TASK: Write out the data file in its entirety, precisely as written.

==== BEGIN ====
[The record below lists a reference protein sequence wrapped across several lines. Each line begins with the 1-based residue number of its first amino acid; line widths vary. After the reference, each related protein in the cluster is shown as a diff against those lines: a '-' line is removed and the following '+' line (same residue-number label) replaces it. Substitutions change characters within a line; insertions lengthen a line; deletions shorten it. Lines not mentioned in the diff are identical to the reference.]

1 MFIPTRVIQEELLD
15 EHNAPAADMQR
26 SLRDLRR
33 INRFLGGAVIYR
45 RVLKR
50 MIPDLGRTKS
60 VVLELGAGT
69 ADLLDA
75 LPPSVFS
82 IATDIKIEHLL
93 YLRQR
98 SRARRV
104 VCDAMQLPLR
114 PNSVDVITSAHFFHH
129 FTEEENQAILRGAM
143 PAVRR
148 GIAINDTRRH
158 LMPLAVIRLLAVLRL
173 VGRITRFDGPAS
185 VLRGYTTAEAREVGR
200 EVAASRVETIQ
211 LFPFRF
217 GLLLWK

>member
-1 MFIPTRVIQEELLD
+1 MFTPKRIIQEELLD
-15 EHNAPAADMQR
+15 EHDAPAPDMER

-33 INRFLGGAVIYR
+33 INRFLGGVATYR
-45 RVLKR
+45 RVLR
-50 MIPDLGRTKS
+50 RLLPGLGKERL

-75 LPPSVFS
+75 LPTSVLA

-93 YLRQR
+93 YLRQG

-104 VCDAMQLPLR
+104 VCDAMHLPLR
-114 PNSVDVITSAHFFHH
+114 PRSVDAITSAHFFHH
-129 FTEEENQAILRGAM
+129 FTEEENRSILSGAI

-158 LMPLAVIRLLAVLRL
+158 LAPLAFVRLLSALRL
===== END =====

[The record below lists a reference protein sequence wrapped across several lines. Each line begins with the 1-based residue number of its first amino acid; line widths vary. After the reference, each related protein in the cluster is shown as a diff against those lines: a '-' line is removed and the following '+' line (same residue-number label) replaces it. Substitutions change characters within a line; insertions lengthen a line; deletions shorten it. Lines not mentioned in the diff are identical to the reference.]

1 MFIPTRVIQEELLD
15 EHNAPAADMQR
26 SLRDLRR
33 INRFLGGAVIYR
45 RVLKR
50 MIPDLGRTKS
60 VVLELGAGT
69 ADLLDA
75 LPPSVFS
82 IATDIKIEHLL
93 YLRQR
98 SRARRV
104 VCDAMQLPLR
114 PNSVDVITSAHFFHH
129 FTEEENQAILRGAM
143 PAVRR
148 GIAINDTRRH
158 LMPLAVIRLLAVLRL
173 VGRITRFDGPAS
185 VLRGYTTAEAREVGR
200 EVAASRVETIQ
211 LFPFRF
217 GLLLWK

>member
-1 MFIPTRVIQEELLD
+1 MFTPKRIIQEELLD
-15 EHNAPAADMQR
+15 EHDAPAPDMER

-33 INRFLGGAVIYR
+33 INRFLGGVATYR
-45 RVLKR
+45 RVLR
-50 MIPDLGRTKS
+50 RLLPGLGKERL

-75 LPPSVFS
+75 LPTSVLA

-93 YLRQR
+93 YLRQG

-104 VCDAMQLPLR
+104 VCDAMHLPLR
-114 PNSVDVITSAHFFHH
+114 PRSVDAITSAHFFHH
-129 FTEEENQAILRGAM
+129 FTEEENRSILSGAI

-158 LMPLAVIRLLAVLRL
+158 LAPLAFVRLLSALRL